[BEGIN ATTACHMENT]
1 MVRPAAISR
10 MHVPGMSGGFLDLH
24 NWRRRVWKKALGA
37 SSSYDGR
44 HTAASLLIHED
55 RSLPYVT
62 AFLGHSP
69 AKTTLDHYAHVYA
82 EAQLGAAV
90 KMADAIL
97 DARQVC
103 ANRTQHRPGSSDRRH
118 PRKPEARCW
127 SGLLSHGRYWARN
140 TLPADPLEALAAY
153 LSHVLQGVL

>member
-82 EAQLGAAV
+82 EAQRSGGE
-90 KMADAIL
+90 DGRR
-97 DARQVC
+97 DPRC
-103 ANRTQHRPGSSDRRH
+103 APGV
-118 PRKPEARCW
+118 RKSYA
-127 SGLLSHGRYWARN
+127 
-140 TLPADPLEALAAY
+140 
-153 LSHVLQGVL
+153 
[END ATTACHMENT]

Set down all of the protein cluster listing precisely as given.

1 MVRPAAISR
10 MHVPGMSGGFLDLH
24 NWRRRVWKKALGA
37 SSSYDGR
44 HTAASLLIHED
55 RSLPYVT
62 AFLGHSP
69 AKTTLDHYAHVYA
82 EAQLGAAV
90 KMADAIL
97 DARQVC
103 ANRTQHRPGSSDRRH
118 PRKPEARCW
127 SGLLSHGRYWARN
140 TLPADPLEALAAY
153 LSHVLQGVL

>member
-82 EAQLGAAV
+82 EAQRSGGE
-90 KMADAIL
+90 DGRR
-97 DARQVC
+97 DPRC
-103 ANRTQHRPGSSDRRH
+103 APGV
-118 PRKPEARCW
+118 RKSYA
-127 SGLLSHGRYWARN
+127 
-140 TLPADPLEALAAY
+140 
-153 LSHVLQGVL
+153 